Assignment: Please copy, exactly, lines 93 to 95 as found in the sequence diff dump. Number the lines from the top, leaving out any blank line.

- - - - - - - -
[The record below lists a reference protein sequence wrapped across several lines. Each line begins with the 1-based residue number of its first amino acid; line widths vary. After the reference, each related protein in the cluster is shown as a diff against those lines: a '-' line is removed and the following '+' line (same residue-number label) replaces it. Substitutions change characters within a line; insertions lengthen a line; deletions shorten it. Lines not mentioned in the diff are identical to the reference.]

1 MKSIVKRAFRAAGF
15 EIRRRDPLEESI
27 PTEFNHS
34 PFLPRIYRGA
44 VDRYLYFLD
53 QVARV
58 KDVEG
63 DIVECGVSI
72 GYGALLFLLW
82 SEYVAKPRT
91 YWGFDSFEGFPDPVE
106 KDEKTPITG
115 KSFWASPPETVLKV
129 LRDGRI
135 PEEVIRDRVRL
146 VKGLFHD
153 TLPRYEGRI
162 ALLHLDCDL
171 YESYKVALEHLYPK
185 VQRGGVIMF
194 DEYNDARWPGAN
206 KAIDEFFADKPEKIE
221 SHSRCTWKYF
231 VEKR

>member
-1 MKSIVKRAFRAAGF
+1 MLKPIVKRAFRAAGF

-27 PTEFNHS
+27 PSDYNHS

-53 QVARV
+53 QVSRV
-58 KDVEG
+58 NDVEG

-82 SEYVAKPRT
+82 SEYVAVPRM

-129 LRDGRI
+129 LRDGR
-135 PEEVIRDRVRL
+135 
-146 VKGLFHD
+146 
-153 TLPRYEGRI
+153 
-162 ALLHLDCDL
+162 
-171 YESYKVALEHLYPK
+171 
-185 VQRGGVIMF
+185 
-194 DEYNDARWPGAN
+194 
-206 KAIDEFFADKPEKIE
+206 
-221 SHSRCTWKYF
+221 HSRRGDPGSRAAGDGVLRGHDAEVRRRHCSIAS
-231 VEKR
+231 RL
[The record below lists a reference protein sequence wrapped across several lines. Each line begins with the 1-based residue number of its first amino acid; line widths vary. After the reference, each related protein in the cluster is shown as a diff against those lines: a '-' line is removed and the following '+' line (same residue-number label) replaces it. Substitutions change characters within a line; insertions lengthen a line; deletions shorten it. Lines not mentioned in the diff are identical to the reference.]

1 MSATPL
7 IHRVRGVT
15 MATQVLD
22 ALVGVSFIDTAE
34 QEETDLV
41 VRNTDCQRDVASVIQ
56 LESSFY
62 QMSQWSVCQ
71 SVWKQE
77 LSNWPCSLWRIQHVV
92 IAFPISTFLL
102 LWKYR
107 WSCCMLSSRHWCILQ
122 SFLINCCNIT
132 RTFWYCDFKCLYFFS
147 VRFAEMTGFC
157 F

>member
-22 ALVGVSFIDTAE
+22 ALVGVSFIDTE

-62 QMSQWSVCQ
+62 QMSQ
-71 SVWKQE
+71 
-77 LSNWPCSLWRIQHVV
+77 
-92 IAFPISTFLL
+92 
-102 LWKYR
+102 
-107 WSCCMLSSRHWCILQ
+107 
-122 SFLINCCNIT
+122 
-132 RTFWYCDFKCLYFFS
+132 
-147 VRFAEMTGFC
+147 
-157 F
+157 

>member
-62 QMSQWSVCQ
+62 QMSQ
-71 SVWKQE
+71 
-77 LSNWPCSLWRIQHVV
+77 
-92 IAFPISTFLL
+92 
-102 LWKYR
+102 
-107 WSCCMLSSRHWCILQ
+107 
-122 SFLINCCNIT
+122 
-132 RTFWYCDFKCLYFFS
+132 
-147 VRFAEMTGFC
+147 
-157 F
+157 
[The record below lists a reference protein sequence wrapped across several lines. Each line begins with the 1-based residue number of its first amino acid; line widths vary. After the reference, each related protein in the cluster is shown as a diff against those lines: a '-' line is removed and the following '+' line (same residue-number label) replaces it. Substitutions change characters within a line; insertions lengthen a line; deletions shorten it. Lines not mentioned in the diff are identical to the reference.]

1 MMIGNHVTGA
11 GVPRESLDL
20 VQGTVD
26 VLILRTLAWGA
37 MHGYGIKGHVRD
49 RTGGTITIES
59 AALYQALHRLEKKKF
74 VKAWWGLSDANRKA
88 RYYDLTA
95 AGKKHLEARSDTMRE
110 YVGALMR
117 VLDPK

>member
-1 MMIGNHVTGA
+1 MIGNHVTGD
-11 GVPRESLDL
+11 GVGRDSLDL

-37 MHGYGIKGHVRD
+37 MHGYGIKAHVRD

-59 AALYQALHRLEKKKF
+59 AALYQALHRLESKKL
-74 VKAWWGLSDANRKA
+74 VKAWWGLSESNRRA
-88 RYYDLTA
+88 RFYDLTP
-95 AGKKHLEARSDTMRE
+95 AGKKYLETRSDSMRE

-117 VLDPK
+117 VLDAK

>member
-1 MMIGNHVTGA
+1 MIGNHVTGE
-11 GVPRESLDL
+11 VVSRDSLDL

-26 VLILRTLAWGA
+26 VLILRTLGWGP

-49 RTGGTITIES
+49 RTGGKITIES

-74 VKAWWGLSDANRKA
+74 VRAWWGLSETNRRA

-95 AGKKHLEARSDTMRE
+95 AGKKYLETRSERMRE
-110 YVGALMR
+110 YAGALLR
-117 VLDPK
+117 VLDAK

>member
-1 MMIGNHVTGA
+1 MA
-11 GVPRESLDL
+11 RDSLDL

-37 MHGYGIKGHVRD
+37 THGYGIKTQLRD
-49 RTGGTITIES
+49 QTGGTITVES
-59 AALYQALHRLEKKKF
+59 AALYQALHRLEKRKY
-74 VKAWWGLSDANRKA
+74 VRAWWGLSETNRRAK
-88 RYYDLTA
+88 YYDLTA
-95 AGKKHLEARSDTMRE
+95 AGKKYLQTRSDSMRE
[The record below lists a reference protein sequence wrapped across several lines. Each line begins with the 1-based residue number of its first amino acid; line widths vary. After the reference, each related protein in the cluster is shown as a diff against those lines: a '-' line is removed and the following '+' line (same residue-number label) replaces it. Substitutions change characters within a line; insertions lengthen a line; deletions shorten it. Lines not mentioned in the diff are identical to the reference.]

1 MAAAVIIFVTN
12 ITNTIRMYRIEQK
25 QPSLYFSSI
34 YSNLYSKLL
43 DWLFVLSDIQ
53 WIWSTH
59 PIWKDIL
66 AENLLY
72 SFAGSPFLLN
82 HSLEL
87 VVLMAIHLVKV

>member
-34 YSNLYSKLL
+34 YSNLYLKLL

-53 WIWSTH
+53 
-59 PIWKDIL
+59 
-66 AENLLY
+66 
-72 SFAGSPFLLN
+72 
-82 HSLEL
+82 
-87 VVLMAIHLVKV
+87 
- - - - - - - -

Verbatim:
+122 
-132 RTFWYCDFKCLYFFS
+132 